In Harper Lee's To Kill a Mockingbird, when Mrs. Merriweather claims, "[T]here are some good but misguided people in this town," who is she talking about?
In To Kill a Mockingbird, Harper Lee uses the missionary circle meeting in Chapter 24 to expose the hypocrisies of many Christians in Maycomb. She does so by having the ladies at the meeting speak passionately about the needs of poor African tribes while also slandering African Americans in their own hometown. Characters like Mrs. Farrow speak of the prejudiced beliefs that all African Americans are immoral and inferior. Since people like Mrs. Farrow hold such beliefs, the same people also believe that Atticus made the wrong choice when he decided to put his all into defending Tom Robinson. Hence, when Mrs. Merriweather speaks of "good but misguided people," she is speaking of Atticus.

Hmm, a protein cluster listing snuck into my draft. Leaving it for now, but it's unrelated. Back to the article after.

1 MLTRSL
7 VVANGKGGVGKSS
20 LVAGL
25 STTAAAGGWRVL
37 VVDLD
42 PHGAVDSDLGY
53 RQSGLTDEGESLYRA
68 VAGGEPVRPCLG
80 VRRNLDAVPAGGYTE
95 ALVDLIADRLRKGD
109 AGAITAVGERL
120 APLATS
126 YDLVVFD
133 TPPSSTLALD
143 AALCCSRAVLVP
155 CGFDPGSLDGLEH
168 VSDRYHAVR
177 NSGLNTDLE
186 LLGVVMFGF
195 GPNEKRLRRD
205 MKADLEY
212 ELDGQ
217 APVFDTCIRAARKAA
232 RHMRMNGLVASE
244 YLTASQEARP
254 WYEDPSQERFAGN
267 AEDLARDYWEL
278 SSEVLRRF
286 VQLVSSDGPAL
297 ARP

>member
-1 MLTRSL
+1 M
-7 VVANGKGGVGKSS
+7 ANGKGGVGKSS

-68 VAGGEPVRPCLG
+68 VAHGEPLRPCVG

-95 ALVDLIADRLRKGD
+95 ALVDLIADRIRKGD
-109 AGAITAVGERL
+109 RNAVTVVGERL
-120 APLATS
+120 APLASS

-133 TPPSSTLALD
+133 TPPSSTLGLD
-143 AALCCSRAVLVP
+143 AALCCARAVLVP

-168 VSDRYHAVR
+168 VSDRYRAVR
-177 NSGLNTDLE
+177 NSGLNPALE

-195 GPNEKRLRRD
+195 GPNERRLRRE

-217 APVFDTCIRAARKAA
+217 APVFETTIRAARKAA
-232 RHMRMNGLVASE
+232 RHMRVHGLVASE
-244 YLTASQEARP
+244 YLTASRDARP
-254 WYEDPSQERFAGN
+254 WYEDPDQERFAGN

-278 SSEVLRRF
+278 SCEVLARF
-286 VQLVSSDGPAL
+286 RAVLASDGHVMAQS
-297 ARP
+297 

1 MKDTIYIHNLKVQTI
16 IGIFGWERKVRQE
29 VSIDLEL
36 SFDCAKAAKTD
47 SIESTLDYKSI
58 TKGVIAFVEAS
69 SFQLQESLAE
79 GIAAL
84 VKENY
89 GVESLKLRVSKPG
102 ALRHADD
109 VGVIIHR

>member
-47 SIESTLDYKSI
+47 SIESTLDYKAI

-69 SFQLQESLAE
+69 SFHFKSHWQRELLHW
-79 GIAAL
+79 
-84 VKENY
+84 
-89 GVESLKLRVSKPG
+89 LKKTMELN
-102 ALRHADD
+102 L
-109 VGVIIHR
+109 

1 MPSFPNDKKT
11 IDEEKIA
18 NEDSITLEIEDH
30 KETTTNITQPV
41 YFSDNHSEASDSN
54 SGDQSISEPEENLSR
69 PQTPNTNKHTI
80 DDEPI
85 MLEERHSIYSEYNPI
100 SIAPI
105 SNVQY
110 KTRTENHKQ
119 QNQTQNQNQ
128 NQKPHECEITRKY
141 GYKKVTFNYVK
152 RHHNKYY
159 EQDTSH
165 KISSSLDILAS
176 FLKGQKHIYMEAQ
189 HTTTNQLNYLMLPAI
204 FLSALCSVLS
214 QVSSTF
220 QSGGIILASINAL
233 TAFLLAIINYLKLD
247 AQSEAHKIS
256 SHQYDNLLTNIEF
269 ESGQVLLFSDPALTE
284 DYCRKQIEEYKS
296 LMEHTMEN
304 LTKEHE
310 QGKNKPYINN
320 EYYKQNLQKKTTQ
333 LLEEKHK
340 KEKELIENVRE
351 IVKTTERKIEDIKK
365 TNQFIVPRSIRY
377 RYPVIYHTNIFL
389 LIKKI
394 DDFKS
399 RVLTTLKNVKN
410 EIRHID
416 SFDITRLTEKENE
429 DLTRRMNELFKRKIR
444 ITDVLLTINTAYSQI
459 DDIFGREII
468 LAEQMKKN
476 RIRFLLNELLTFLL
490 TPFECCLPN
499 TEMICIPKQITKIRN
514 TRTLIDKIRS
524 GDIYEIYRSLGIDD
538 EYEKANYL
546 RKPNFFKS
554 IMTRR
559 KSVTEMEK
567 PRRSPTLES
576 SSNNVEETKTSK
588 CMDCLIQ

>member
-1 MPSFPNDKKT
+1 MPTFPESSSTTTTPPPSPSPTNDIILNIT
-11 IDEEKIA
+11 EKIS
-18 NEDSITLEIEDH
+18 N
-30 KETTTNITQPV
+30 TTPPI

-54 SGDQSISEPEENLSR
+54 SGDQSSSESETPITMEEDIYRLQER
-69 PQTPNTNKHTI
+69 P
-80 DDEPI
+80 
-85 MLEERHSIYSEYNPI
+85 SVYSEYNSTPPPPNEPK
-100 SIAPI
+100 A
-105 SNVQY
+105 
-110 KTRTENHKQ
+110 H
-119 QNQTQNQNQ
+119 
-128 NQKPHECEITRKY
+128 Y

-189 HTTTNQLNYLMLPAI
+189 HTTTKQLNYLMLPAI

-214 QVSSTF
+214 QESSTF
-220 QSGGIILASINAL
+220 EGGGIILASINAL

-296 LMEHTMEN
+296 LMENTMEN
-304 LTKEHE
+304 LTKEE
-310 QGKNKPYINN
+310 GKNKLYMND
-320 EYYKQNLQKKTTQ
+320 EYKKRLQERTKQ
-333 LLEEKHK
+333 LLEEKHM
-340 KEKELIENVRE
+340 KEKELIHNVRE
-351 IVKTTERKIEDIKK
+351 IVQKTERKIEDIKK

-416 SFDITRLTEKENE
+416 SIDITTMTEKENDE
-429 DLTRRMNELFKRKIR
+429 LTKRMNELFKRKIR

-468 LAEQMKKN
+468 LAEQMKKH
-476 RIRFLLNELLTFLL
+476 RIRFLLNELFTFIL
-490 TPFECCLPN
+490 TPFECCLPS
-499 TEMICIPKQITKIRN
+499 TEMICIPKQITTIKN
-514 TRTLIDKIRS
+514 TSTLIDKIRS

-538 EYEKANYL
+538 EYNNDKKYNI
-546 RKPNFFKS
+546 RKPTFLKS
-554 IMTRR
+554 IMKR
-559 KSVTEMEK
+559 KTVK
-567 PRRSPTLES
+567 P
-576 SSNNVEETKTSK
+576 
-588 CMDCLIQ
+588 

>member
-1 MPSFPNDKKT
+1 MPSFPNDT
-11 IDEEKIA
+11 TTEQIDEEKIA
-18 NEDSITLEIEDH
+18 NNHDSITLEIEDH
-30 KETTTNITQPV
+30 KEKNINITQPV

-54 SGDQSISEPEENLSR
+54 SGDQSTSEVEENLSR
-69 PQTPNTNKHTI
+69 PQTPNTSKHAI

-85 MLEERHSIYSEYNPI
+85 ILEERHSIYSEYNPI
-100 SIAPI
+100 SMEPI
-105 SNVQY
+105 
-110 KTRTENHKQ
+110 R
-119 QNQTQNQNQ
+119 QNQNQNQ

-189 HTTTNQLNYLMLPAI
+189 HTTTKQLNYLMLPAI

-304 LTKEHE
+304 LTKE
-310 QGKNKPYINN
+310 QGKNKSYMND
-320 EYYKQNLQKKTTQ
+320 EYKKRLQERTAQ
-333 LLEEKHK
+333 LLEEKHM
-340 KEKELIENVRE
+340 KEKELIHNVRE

In Mrs. Merriweather's view, Atticus is a good person because he upholds his principles. In saying, "Might've looked like the right thing to do at the time," she is saying that she acknowledges Atticus tried to uphold his principles by doing what all good defense lawyers should do--defend a client. However, she also feels he made the wrong decision because the only thing his efforts accomplish was "stir 'em up," meaning make the African-American community aware of and protest against the social injustices heaped upon them. However, people like Mrs. Merriweather do not see mistreatment as social injustices; instead, she sees African Americans as being put in their rightful place of subordination. Therefore, she sees their protests as being nothing more than sulking and grumbling, as we see when she says, "[S]ulky ... dissatisfied ... I tell you if my Sophy'd kept it up another day I'd have let her go" (Ch. 24).
Hence, in her speech in Chapter 24, Mrs. Merriweather is accusing Atticus of having made a wrongful decision that led to nothing but trouble in the town because the African Americans began sulking, grumbling, and complaining about their treatment.